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What makes a book a book?

My husband doesn't blog himself, but he follows my posts, and he has taken it on himself to point out items of interest to me, such as Richard Cohen's column in today's Washington Post.

Cohen's column is titled "The Book on the Shelf," and in it he laments the passing of physical books and bookstores. He recounts a story of finding good but obscure authors because booksellers recommended their books to him. He blames the Kindle for the imminent demise of the bookstore as we know it—he doesn't mention the role of the huge chain bookstores in driving out the neighborhood bookstore, only Amazon.com. The point I think Cohen is missing is the slump in reading as recreation, which the Kindle could alleviate. Today's young people grew up the digital age. If a hard copy book isn't what they're looking for, then the book has to adapt or die. The Kindle doesn't represent the death of books, but rather their evolution.

Here is Cohen's surprising closing paragraph (surprising because he bought a Kindle!):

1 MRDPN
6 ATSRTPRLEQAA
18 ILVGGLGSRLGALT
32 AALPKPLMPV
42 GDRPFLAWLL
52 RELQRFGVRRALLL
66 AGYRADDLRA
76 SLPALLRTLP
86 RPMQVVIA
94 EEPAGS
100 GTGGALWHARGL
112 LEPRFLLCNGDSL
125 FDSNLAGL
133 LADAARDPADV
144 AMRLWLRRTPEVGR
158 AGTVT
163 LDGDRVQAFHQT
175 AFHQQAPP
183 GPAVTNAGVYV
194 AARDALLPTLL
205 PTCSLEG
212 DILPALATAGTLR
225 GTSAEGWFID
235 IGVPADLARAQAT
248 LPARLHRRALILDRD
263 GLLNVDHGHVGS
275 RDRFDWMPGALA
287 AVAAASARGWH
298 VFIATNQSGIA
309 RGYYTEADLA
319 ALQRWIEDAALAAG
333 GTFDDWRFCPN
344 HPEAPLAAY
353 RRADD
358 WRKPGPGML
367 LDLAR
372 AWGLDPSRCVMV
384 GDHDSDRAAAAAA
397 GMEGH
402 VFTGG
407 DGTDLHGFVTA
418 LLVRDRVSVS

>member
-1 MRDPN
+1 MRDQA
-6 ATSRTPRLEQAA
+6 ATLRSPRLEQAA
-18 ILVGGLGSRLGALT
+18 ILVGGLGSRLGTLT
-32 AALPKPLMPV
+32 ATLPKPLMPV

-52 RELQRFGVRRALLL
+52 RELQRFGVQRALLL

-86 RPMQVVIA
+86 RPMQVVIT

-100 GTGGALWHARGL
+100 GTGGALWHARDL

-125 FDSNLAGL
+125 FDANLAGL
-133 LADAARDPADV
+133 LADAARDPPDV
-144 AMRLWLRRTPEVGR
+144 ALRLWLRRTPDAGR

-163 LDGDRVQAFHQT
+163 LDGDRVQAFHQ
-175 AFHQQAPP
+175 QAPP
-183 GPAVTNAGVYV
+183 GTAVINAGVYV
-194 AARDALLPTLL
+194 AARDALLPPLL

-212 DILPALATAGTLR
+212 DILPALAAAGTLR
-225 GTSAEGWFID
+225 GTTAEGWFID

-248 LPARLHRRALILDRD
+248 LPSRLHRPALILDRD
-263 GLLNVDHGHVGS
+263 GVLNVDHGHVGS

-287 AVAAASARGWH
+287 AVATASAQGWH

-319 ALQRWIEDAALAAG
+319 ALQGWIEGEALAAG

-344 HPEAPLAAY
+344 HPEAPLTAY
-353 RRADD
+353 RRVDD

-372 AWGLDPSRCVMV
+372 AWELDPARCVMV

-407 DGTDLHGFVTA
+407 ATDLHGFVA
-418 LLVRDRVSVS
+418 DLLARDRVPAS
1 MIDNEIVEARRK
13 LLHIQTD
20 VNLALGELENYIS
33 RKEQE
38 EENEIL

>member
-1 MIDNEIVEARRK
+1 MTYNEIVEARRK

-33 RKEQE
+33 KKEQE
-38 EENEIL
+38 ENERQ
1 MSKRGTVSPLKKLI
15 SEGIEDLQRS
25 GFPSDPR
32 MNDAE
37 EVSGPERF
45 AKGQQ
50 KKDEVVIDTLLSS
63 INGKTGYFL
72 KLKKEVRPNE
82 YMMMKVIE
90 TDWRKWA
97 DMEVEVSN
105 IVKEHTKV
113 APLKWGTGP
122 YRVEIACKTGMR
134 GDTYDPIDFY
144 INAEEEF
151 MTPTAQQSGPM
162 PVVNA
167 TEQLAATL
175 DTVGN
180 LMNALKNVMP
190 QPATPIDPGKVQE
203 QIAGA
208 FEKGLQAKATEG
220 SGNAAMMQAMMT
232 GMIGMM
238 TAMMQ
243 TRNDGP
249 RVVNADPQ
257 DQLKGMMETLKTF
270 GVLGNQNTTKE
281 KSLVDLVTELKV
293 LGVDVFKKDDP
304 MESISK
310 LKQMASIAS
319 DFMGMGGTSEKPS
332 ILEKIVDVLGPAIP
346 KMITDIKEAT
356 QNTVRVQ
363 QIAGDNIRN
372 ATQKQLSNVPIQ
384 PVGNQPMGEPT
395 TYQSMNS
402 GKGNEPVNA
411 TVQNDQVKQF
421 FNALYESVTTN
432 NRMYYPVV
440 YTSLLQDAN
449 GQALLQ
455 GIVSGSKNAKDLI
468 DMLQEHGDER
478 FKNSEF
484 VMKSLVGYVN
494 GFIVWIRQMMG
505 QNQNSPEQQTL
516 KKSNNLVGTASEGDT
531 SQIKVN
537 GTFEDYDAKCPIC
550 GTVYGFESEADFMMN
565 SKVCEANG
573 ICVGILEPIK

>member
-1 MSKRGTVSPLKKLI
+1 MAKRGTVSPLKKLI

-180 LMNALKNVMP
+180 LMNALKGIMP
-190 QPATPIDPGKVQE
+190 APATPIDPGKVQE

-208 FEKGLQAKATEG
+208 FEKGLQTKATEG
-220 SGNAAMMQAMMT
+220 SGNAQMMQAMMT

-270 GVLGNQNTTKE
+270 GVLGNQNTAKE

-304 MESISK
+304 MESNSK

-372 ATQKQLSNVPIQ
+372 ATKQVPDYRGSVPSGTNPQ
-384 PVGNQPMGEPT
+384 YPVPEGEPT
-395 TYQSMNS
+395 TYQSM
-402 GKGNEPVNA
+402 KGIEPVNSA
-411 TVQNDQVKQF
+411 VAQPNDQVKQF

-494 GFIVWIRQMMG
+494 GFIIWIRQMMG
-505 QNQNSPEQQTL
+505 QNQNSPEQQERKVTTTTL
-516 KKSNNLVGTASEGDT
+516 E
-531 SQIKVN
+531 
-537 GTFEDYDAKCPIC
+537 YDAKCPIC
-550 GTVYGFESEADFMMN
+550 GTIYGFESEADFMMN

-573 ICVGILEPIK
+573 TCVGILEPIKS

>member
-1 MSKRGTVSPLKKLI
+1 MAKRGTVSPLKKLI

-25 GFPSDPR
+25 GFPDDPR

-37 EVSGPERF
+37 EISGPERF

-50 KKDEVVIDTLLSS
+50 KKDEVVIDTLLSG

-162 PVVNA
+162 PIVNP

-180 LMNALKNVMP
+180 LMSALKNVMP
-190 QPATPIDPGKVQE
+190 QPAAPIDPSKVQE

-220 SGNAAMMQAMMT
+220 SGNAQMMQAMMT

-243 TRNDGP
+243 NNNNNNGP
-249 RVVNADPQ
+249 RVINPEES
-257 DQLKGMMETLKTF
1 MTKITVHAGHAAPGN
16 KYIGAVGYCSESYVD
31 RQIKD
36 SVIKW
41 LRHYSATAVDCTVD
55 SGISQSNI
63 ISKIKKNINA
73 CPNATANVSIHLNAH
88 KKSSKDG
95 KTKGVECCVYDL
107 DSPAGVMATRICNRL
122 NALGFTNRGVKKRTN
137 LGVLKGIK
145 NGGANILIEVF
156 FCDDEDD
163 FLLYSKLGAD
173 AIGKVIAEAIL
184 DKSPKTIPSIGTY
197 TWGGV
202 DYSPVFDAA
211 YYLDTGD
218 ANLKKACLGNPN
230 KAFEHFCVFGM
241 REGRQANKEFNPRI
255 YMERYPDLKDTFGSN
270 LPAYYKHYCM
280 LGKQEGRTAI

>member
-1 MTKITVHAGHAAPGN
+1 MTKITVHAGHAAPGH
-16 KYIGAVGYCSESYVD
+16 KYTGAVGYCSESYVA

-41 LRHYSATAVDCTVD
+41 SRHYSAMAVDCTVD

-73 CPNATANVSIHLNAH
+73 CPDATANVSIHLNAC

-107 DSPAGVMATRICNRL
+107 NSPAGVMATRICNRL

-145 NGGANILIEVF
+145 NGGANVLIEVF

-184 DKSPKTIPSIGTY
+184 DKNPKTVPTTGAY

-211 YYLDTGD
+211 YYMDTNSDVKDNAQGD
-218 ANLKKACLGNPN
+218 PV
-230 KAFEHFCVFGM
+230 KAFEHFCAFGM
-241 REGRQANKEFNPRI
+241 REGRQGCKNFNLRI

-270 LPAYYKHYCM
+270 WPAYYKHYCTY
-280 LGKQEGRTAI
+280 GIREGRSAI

"Feeling oddly guilty, I bought a Kindle myself. Someday soon, I'm going to see how it works. I hesitate because I know it represents the beginning of the end -- books as books, bookstores, book lovers and, inescapably, the brilliant Frederic Manning, resurrected by a bookseller only to be eventually reinterred as too obscure to be Kindled."

I think the charge of books falling into obscurity because of the digital age is missing yet another point. People will still talk about books, and being able to browse books will not go away because the "aisle" is virtual instead of physical. If anything, there will be better browsing because there's no shelf too low or too high to be read.

If you want to complain about the Kindle, go after Amazon's take-no-prisoners business model instead.




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